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Image of Gallery in South Kensington
On display at V&A South Kensington
Fashioning Masculinities: The Art of Menswear

Jacket

1967 (made)
Artist/Maker
Place Of Origin

Lord John was a boutique set up on London's Carnaby Street in 1963 by three brothers, David, Harold and Warren Gold, who enjoyed great success, perhaps in part because of the inevitable but mistaken association of their brand with John Stephen, known as ‘the King of Carnaby Street’. Lord John clothes responded to new styles quickly and the Gold brothers expanded their company, which became a chain of over thirty shops in the early 1970s. The donor of this jacket also bought clothes from Chelsea boutiques including 'Granny Takes a Trip'.

This ‘Nehru jacket' made of a bright synthetic woven floral brocade exemplifies the Carnaby Street take on the ‘Peacock Revolution’—a phrase used to describe the exuberant, bold approach to dress embraced by many men from part way through the 1960s into the 1970s.

'Nehru jackets' - tailored, hip-length, and with a standing collar and long placket of buttons - became popular in places including Europe in the late 1960s. The name is a reference to Jawaharlal Nehru, Prime Minister of India from 1947 to 1964. Nehru wore the archkan, a knee length coat and the more informal bundi waistcoat, both of which had standing collars and long button plackets. Those who wore 'Nehru jackets' outside of India in the 'Swinging Sixties' tended to be expressing an interest in breaking away from traditions, sartorial and otherwise. This helps to explain why 'Nehru jackets' were often made from luxurious fabrics such as silk and velvet that were colourful and/or patterned, rather than the plainer materials that had long been favoured for menswear by many cultures. The style had its heyday in the late 1960s but was revived in the 1980s and 1990s in places including Britain and the United States.



object details
Categories
Object Type
Materials and Techniques
Synthetic woven floral brocade fabric
Brief Description
'Nehru jacket', menswear, yellow synthetic woven floral furnishing fabric, Lord John of Carnaby Street, London, England, ca. 1967
Physical Description
'Nehru jacket' made from a synthetic woven brocade fabric with a yellow ground and floral motif in blue, pink and green. Four self-covered buttons from neck to waist.
Dimensions
  • Length: 88cm
  • Chest circumference: 98cm
  • Hem circumference: 112.5cm
  • Sleeve seam length: 45cm
Credit line
Given by Peter Davies
Summary
Lord John was a boutique set up on London's Carnaby Street in 1963 by three brothers, David, Harold and Warren Gold, who enjoyed great success, perhaps in part because of the inevitable but mistaken association of their brand with John Stephen, known as ‘the King of Carnaby Street’. Lord John clothes responded to new styles quickly and the Gold brothers expanded their company, which became a chain of over thirty shops in the early 1970s. The donor of this jacket also bought clothes from Chelsea boutiques including 'Granny Takes a Trip'.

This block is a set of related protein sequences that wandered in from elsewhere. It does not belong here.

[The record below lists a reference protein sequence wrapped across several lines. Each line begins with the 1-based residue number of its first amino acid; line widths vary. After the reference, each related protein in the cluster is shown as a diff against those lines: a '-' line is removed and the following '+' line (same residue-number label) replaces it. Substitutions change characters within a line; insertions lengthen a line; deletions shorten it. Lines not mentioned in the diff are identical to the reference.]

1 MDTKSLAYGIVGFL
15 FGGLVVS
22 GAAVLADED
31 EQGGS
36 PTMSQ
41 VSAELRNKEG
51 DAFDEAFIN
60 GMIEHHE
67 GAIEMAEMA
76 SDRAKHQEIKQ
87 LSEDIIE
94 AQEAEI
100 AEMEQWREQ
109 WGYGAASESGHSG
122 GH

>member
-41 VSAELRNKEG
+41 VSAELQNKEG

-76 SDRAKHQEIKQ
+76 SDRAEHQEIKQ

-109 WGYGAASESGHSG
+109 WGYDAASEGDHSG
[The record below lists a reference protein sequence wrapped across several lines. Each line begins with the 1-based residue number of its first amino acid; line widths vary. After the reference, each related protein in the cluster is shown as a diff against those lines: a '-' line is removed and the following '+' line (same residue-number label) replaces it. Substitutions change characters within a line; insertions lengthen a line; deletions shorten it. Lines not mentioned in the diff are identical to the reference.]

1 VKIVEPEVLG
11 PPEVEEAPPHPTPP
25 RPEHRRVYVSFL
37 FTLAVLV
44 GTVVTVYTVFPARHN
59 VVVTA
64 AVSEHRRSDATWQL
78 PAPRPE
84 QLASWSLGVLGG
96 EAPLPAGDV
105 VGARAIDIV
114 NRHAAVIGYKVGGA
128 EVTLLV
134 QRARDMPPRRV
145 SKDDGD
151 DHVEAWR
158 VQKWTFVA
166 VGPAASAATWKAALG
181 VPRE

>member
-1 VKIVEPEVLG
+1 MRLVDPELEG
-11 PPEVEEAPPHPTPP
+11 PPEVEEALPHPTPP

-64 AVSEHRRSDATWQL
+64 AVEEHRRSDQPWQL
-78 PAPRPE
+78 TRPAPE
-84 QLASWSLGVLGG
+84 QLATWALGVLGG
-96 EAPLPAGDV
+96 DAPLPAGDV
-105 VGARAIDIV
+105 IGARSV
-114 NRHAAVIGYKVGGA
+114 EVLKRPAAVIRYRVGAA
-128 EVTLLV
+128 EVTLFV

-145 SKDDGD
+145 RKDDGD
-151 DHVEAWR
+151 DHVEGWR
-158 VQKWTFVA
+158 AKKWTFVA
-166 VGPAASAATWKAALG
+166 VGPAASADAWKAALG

This ‘Nehru jacket' made of a bright synthetic woven floral brocade exemplifies the Carnaby Street take on the ‘Peacock Revolution’—a phrase used to describe the exuberant, bold approach to dress embraced by many men from part way through the 1960s into the 1970s.



'Nehru jackets' - tailored, hip-length, and with a standing collar and long placket of buttons - became popular in places including Europe in the late 1960s. The name is a reference to Jawaharlal Nehru, Prime Minister of India from 1947 to 1964. Nehru wore the archkan, a knee length coat and the more informal bundi waistcoat, both of which had standing collars and long button plackets. Those who wore 'Nehru jackets' outside of India in the 'Swinging Sixties' tended to be expressing an interest in breaking away from traditions, sartorial and otherwise. This helps to explain why 'Nehru jackets' were often made from luxurious fabrics such as silk and velvet that were colourful and/or patterned, rather than the plainer materials that had long been favoured for menswear by many cultures. The style had its heyday in the late 1960s but was revived in the 1980s and 1990s in places including Britain and the United States.



Collection
Accession Number
T.25-2014

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record createdSeptember 20, 2013
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